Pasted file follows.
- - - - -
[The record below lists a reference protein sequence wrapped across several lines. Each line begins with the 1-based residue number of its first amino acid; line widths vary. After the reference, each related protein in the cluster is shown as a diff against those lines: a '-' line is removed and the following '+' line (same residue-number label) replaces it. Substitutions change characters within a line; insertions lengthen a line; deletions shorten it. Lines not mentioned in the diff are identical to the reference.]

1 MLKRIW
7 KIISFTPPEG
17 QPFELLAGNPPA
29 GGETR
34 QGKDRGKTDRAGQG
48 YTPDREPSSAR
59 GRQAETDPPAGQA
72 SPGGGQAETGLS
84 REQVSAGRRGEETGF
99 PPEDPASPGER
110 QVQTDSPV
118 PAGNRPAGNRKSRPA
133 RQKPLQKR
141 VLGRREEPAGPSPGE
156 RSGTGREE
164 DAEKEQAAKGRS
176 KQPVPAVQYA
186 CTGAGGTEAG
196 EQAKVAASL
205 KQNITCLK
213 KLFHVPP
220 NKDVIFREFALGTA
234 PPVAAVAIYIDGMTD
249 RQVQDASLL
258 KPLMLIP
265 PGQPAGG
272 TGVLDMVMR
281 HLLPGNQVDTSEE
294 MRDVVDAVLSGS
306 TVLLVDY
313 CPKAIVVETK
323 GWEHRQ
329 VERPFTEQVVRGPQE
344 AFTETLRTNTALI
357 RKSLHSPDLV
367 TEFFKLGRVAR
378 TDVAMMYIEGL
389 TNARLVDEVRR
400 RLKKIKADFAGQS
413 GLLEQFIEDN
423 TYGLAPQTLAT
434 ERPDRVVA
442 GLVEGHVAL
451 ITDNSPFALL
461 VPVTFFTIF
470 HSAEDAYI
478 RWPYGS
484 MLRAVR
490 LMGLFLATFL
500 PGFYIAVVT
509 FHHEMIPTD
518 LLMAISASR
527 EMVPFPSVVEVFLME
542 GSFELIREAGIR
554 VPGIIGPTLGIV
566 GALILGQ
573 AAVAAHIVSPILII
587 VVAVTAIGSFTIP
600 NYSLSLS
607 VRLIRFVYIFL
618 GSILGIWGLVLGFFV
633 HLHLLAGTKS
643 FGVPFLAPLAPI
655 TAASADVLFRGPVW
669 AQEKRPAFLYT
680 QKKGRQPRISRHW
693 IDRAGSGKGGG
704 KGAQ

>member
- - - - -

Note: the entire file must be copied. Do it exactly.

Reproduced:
[The record below lists a reference protein sequence wrapped across several lines. Each line begins with the 1-based residue number of its first amino acid; line widths vary. After the reference, each related protein in the cluster is shown as a diff against those lines: a '-' line is removed and the following '+' line (same residue-number label) replaces it. Substitutions change characters within a line; insertions lengthen a line; deletions shorten it. Lines not mentioned in the diff are identical to the reference.]

1 MLKRIW
7 KIISFTPPEG
17 QPFELLAGNPPA
29 GGETR
34 QGKDRGKTDRAGQG
48 YTPDREPSSAR
59 GRQAETDPPAGQA
72 SPGGGQAETGLS
84 REQVSAGRRGEETGF
99 PPEDPASPGER
110 QVQTDSPV
118 PAGNRPAGNRKSRPA
133 RQKPLQKR
141 VLGRREEPAGPSPGE
156 RSGTGREE
164 DAEKEQAAKGRS
176 KQPVPAVQYA
186 CTGAGGTEAG
196 EQAKVAASL
205 KQNITCLK
213 KLFHVPP
220 NKDVIFREFALGTA
234 PPVAAVAIYIDGMTD
249 RQVQDASLL
258 KPLMLIP
265 PGQPAGG
272 TGVLDMVMR
281 HLLPGNQVDTSEE
294 MRDVVDAVLSGS
306 TVLLVDY
313 CPKAIVVETK
323 GWEHRQ
329 VERPFTEQVVRGPQE
344 AFTETLRTNTALI
357 RKSLHSPDLV
367 TEFFKLGRVAR
378 TDVAMMYIEGL
389 TNARLVDEVRR
400 RLKKIKADFAGQS
413 GLLEQFIEDN
423 TYGLAPQTLAT
434 ERPDRVVA
442 GLVEGHVAL
451 ITDNSPFALL
461 VPVTFFTIF
470 HSAEDAYI
478 RWPYGS
484 MLRAVR
490 LMGLFLATFL
500 PGFYIAVVT
509 FHHEMIPTD
518 LLMAISASR
527 EMVPFPSVVEVFLME
542 GSFELIREAGIR
554 VPGIIGPTLGIV
566 GALILGQ
573 AAVAAHIVSPILII
587 VVAVTAIGSFTIP
600 NYSLSLS
607 VRLIRFVYIFL
618 GSILGIWGLVLGFFV
633 HLHLLAGTKS
643 FGVPFLAPLAPI
655 TAASADVLFRGPVW
669 AQEKRPAFLYT
680 QKKGRQPRISRHW
693 IDRAGSGKGGG
704 KGAQ

>member